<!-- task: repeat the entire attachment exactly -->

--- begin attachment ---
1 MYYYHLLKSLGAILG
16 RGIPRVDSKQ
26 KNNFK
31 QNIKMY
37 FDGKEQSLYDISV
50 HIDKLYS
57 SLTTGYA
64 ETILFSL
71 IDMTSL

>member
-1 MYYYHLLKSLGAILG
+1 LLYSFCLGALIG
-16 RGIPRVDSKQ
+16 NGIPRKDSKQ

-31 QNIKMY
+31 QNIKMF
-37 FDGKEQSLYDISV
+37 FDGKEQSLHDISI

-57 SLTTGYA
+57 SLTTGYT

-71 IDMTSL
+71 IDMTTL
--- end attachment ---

1 MYYYHLLKSLGAILG
16 RGIPRVDSKQ
26 KNNFK
31 QNIKMY
37 FDGKEQSLYDISV
50 HIDKLYS
57 SLTTGYA
64 ETILFSL
71 IDMTSL

>member
-1 MYYYHLLKSLGAILG
+1 LLYSFCLGALIG
-16 RGIPRVDSKQ
+16 NGIPRKDSKQ

-31 QNIKMY
+31 QNIKMF
-37 FDGKEQSLYDISV
+37 FDGKEQSLHDISI

-57 SLTTGYA
+57 SLTTGYT

-71 IDMTSL
+71 IDMTTL